By: Jonathan Dawson
Senior Lecturer, Economics For Transition
These are exciting times in the world of education. Especially in my own field of economics, there is a distinct whiff of revolution in the air as students engage in sit-in protests, occupations and demonstrations against what is being offered to them in the classroom. However, to date the object of the students’ dissatisfaction has tended to be limited to the curriculum. The unspoken assumption here is that it will be sufficient to replace one set of textbooks with another for everything to be OK again.
This seems to me to be a superficial analysis of what lies at the root of the dysfunctions of today’s educational system. This is not to deny the importance of curricular concerns; it is indeed both absurd and obscene that teaching in most faculties continues to be dominated by neoliberal, ‘free market’ economics. However, I am increasingly persuaded that the greater transformative potential resides less in what than in how we teach – that is, in the domain of pedagogy.
Underpinning currently dominant educational practice lie a series of assumptions about how we learn that are contradicted by a growing body of scientific evidence, as well as by our common sense. These include the notion that there is a largely fixed body of knowledge to be transmitted by the expert teacher to largely passive students (who are asked to regurgitate this knowledge in end-of-course exams); that cognition is the only legitimate form of knowledge and the intellect the only valid learning faculty; and that learning is primarily an individual rather than a community-based activity.
Together, such hidden assumptions have tied us into a formal education system that deadens our innate curiosity, denies our need for collaboration and distances ourselves from our true natures and from the other-then-human world which we are trained to see in purely instrumental terms.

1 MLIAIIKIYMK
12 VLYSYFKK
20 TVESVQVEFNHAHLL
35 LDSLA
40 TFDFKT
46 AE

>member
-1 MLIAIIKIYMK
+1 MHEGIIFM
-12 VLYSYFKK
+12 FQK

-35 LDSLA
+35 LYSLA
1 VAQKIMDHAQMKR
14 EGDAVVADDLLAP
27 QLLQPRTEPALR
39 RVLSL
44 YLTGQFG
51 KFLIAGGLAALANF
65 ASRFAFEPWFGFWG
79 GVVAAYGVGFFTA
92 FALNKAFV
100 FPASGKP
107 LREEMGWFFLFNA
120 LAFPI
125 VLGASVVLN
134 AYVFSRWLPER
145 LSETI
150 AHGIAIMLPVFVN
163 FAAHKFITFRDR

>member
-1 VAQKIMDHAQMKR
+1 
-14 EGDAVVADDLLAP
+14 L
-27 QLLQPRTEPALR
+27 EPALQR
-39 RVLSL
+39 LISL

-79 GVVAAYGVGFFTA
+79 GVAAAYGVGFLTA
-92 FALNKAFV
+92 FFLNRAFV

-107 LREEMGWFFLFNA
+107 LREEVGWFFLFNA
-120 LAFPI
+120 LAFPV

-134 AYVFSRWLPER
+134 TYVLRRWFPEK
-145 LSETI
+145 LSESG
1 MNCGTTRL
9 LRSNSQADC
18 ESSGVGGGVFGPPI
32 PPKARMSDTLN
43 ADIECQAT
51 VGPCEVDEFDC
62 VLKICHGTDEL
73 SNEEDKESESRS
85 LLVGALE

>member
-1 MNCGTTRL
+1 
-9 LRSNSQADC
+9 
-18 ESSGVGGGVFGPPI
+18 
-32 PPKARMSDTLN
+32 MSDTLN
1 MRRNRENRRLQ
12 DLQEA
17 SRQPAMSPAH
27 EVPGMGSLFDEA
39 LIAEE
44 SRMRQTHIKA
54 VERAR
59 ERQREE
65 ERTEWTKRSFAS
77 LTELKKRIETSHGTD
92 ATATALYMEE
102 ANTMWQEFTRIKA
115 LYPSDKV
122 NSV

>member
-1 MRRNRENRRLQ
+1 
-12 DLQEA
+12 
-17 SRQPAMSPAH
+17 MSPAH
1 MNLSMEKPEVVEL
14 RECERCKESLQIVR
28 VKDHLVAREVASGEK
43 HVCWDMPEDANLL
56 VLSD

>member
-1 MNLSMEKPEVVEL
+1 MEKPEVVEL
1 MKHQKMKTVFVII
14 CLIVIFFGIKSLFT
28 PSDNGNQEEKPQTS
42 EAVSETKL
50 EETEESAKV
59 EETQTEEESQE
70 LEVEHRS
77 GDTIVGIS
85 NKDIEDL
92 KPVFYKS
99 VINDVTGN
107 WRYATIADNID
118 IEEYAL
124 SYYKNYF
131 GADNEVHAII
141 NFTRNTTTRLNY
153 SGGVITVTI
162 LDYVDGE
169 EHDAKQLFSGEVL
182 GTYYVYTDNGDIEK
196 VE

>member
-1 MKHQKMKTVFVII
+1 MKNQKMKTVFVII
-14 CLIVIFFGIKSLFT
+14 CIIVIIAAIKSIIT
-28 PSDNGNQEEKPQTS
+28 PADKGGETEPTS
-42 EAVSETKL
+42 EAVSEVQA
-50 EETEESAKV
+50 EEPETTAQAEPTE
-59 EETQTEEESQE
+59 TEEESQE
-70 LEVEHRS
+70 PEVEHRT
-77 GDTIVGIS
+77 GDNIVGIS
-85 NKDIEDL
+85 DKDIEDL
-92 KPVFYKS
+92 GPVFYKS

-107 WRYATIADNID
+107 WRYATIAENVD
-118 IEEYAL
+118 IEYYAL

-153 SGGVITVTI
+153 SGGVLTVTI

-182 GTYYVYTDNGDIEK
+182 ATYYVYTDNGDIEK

Given all this, it is timely that the Washington DC think-tank, the WorldWatch Institute, has decided to devote its 2017 State of the World report to the theme of education, charting myriad generative trends and innovations in the field. Here is a link to the chapter I have contributed to the year-book that focuses on pedagogical innovation.
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Jonathan is a sustainability educator, currently working as Head of Economics at Schumacher College in Devon. Until recently a long-term resident at the Findhorn ecovillage and a former President of the Global Ecovillage Network, he has around 20 years experience as a researcher, author, consultant and project manager in the field of small enterprise development in Africa and South Asia.
Jonathan is the principal author of the Gaia Education sustainable economy curriculum www.gaiaeducation.org, drawn from best practice within ecovillages worldwide, that has been endorsed by UNITAR and adopted by UNESCO as a valuable contribution to the UN Decade of Education for Sustainable Development. He teaches this curriculum at universities, ecovillages and community centres in Brazil, Spain and Scotland. He has also adopted the curriculum to virtual format and teaches it through the Open University of Catalunya in Barcelona.